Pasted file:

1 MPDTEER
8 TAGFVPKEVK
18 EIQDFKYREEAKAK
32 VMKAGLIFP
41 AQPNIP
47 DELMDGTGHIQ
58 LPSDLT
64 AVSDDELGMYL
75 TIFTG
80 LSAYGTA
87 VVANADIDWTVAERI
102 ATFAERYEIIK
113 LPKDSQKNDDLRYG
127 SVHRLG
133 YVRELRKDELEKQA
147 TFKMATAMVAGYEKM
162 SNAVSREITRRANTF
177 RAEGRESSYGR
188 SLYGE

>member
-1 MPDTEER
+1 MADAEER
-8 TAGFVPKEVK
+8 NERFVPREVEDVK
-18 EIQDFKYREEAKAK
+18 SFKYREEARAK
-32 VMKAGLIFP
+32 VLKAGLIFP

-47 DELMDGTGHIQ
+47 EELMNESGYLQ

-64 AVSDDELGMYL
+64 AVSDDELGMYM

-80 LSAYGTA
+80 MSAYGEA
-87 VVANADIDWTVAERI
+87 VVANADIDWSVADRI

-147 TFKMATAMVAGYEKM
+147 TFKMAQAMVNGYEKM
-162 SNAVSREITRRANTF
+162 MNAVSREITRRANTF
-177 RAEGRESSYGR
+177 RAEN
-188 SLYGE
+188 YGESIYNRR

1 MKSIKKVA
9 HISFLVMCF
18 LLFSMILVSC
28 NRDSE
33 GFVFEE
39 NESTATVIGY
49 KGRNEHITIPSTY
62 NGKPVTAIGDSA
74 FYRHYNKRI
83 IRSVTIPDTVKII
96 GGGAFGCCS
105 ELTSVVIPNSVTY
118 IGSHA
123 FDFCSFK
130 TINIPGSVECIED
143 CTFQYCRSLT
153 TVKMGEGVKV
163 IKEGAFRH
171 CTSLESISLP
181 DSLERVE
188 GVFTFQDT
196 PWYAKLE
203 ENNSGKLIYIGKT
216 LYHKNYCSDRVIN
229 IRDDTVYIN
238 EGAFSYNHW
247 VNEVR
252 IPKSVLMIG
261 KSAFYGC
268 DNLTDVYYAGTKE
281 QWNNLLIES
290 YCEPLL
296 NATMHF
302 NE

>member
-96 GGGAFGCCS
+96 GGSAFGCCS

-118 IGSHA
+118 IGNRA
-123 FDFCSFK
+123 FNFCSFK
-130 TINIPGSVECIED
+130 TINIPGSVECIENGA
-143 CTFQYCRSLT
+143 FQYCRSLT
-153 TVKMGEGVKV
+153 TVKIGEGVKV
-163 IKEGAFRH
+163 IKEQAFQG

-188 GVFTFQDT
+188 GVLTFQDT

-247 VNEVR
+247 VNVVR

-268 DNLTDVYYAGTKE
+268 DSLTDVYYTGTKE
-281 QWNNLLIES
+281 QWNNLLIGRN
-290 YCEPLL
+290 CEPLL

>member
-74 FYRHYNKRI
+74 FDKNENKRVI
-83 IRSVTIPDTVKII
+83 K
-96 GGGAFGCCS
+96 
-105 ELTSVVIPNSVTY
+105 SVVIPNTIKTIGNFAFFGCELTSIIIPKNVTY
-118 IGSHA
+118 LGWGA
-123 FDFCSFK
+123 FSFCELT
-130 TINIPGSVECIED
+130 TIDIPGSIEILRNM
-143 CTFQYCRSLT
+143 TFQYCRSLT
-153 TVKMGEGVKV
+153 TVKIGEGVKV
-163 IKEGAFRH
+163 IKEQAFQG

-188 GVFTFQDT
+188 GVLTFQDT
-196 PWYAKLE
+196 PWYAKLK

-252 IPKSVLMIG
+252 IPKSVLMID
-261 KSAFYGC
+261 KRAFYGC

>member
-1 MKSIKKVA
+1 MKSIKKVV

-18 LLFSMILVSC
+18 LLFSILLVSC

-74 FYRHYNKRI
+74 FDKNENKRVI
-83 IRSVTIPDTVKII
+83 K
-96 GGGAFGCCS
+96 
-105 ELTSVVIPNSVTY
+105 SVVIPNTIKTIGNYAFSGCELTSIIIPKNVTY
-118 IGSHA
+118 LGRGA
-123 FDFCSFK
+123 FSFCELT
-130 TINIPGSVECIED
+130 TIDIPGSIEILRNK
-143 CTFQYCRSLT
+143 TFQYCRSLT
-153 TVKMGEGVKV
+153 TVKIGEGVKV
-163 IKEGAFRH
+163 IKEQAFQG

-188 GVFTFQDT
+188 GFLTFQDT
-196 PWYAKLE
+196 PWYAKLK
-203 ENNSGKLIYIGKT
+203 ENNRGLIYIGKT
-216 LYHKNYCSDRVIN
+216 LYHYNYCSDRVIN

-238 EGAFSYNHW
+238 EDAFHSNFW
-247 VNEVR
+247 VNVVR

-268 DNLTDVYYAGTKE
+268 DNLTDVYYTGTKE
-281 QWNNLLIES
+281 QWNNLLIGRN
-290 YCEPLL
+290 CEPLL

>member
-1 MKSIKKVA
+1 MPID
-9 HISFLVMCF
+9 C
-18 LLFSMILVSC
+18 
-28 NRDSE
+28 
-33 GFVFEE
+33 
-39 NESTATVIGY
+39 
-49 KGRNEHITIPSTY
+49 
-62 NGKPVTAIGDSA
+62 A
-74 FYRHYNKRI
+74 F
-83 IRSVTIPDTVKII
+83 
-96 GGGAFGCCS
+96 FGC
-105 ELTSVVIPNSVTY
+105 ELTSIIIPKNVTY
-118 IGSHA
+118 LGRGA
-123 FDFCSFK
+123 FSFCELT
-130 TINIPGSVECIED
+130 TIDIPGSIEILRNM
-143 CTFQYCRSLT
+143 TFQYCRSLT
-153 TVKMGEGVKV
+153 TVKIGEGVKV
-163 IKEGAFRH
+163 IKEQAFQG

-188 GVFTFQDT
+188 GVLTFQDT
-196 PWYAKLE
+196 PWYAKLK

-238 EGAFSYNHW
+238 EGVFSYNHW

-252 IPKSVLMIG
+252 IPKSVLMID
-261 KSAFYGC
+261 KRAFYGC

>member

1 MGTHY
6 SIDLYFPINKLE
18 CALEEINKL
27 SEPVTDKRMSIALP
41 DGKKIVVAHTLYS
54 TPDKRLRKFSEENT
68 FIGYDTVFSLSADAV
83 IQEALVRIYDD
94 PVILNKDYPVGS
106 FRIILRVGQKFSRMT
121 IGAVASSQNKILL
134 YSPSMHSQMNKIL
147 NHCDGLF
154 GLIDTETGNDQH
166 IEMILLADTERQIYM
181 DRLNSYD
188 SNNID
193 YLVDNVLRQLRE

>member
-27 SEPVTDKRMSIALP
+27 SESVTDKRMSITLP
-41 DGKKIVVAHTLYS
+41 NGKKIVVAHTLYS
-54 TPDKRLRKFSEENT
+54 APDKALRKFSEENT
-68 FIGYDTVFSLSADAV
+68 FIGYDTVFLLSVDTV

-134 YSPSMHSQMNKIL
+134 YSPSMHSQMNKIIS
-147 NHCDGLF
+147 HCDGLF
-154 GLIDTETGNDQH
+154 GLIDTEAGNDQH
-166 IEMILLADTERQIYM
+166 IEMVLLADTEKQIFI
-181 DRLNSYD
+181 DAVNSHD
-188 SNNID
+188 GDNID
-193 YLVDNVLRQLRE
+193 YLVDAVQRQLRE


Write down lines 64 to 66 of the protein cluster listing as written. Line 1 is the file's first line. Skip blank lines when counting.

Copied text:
181 DSLERVE
188 GVFTFQDT
196 PWYAKLE